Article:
When we work to merge civic engagement with academic study, we need new understandings and models of pedagogy. In the Bryn Mawr/Haverford Education Program, we use ethnographic technique, chiefly participant observation, interviewing, surveying and document analysis, to inform praxis-based curricula and to suggest pathways to educational reform. Drawing on and directly teaching students about theories of culture grounded in ethnographic research and modes of writing strengthens our ability to posit learning as a non-linear process in which more refined, collaborative and multi-dimensional inquiry, rather than mastery, is the ultimate goal.
A narrative from my practice below reflects three guiding premises of ethnographically oriented teaching: that people are culture bearing, that knowledge is contingent and fluid, and that lived experience is worthy of academic study.
My students, undergraduates in an Education/Praxis seminar entitled “Qualitative Research: Theories, Texts, and Practices,” had been team-teaching a seven-week mini-course on qualitative research skills and concepts for eighth-grade students participating in a college readiness program. As teacher researchers, my students created the syllabus for this mini-course and met each week to plan their lessons. At the same time, they conducted research into the question, “How are the middle school students understanding the meaning, practice and purpose of research?” In order to help them learn firsthand the complexities of research ethics in institutional settings, I guided my students as a research team in writing and submitting the materials needed to make a formal application to our College’s Institutional Review Board in order to gain institutional sanction for their project. With permission negotiated through dialogue with the school principal, the program director and the student group’s teacher, my students took field notes during their teaching visits, kept field journals, and surveyed the middle school students. They also analyzed the students’ writing.
One day about midway through the mini-course, I asked my students to work with a partner to read one another’s field notes for the same day of instruction; the team-teaching situation made this possible. As they read one another’s representations of the same period of time, I asked them to keep track of their impressions in four columns on a piece of paper marked “focal areas,” “theories,” “assumptions” and “gaps and silences.” After each student had read someone else’s field notes and analyzed them using this format, I asked them to re-read their own field notes in light of their classmates’ notes and observations of their notes.
Thus, the students were able to experience and discuss how their representations of the “same” events varied with the many differences in their perceptions and perspectives. While one student exclusively wrote down bits of dialogue, another included no dialogue. While one student used gender as a construct with which to organize observations of students, another dwelt on one critical incident concerning race. While one student noted classmates’ behavior and decisions as teachers, another did not name classmates for fear of offending them since the group had already decided to use e-mail to share their field notes with one another after each session. This class session acted as a turning point for our class in terms of students’ awareness of their own perspectives and biases, and the sources of these in their individual histories, including their educational histories.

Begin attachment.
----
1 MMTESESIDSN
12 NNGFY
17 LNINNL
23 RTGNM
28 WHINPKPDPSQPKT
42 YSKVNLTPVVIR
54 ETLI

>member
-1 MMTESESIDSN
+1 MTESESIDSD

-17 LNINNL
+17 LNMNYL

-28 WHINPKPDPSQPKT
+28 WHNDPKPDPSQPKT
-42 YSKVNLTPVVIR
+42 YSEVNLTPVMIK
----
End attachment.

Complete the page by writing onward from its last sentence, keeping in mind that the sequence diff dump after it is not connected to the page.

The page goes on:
This vignette suggests how a cultural orientation supports students in attending analytically and reflectively to significant differences between their ways of thinking and learning in and about another community. Ethnographic tools such as field notes and research questions focused on community members’ perspectives of their own experience (in this case, the experience of learning about research) serve as intellectual resources for a pedagogy of engagement in which students bring academic and cultural frames to bear on their observations, interactions with each other and with people beyond the classroom, and interpretations.
Teachers and others interested in using an ethnographic approach to fuel engaged pedagogy might begin by posing certain entry questions concerning current curricula. These questions include:
Teaching ethnographically asks us to reconsider the significance of culture to education. Like individuals and classrooms, cultures exist in complex relationships of interdependence, conflict and cooperation. Learning ethnographically calls on teachers and students to understand that they — like culture, learning and knowledge — are ever changing. A knowledge base concerning the significance of culture and associated practices of perception and communication for working from a culturally informed perspective offers students and their teachers resources for approaching new contexts, uncertainty and change in ways that promote respect for their own and others’ complexity.
Alice Lesnick teaches and conducts research in educational studies as senior lecturer in education and director of the Bryn Mawr/Haverford Education Program at Bryn Mawr College. She also serves as faculty coordinator of staff-student educational programs at the College.